“One of my goals for 2017 is to really dial it in and dig down, continuing to spend more time on big data and the analytics and the innovation area in terms of getting my fellow regulators comfortable with what’s going on out there. You can come to my department and talk to me. I get what you all are trying to do, and we have good conversations.
“There are others that are just reflexively concerned, maybe just because of lack of knowledge.”
Putting the task of getting incoming commissioners more comfortable with analytics and technological innovation high on his personal agenda, Nickel said he’s also committed to prodding existing commissioners to be “a little bit more flexible on the existing regulatory framework.”
“So much of what is going on right now does not fit nicely in our traditional regulatory framework, our toolbox. And that’s what also makes regulators cringe a little bit. It makes it much easier to say no to great ideas. Well, we can’t do that because it says right here.”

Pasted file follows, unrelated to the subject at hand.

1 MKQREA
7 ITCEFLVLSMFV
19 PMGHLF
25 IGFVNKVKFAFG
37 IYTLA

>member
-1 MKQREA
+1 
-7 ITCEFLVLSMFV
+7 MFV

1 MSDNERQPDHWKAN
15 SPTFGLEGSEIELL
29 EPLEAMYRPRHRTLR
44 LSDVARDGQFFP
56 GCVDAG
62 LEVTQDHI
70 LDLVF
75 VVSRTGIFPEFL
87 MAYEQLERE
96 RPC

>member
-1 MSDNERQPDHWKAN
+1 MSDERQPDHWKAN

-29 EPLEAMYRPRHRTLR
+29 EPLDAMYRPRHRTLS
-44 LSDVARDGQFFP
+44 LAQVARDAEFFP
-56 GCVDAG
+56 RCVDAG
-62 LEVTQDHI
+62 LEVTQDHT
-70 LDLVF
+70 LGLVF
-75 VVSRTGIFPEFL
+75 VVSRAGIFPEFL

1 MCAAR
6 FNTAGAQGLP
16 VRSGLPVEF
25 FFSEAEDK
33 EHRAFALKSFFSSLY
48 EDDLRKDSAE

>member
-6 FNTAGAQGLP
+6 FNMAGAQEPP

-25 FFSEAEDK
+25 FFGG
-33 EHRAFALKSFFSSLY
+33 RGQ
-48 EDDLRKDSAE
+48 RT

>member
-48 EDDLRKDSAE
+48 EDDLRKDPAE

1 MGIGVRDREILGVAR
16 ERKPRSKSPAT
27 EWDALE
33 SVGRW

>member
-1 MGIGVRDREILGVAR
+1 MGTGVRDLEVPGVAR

Nickel continued: “My concern is that there’s not going to be ultimately as much development and innovation [in insurance] as there could be if we had a regulatory framework—and regulators–who were more comfortable with understanding the change that is going on.
“There are so many great things going on out there. But it’s got to start at the regulatory level to catch up with what many of you and your companies here in the audience here are doing,” he told insurance executives.
Insurance executives taking part in some recent industry surveys seem to agree with the commissioner that regulators are blocking their path to innovation.